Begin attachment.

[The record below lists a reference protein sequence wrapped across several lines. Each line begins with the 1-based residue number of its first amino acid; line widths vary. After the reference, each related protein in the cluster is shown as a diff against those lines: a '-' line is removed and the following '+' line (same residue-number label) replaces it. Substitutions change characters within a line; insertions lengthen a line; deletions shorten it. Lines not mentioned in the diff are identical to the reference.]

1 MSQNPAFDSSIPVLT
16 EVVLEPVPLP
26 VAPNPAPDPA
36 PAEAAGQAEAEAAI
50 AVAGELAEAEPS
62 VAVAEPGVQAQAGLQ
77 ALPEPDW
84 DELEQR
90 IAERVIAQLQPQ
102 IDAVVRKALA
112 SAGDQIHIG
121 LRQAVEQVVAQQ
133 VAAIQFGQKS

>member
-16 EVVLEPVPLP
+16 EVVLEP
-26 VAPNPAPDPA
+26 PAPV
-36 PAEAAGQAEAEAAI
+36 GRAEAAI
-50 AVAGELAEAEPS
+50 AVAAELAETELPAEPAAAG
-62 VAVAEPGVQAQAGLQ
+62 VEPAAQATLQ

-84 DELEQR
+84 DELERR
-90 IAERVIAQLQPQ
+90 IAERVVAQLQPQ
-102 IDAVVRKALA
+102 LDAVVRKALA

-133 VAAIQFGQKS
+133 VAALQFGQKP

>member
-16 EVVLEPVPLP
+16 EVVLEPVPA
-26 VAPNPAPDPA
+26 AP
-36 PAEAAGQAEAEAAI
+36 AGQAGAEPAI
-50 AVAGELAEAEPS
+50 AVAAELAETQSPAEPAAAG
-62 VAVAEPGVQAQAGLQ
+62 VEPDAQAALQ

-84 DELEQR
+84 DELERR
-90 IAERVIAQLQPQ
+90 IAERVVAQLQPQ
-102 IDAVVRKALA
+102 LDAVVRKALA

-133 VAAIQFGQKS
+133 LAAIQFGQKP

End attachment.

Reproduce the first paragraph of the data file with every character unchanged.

[The record below lists a reference protein sequence wrapped across several lines. Each line begins with the 1-based residue number of its first amino acid; line widths vary. After the reference, each related protein in the cluster is shown as a diff against those lines: a '-' line is removed and the following '+' line (same residue-number label) replaces it. Substitutions change characters within a line; insertions lengthen a line; deletions shorten it. Lines not mentioned in the diff are identical to the reference.]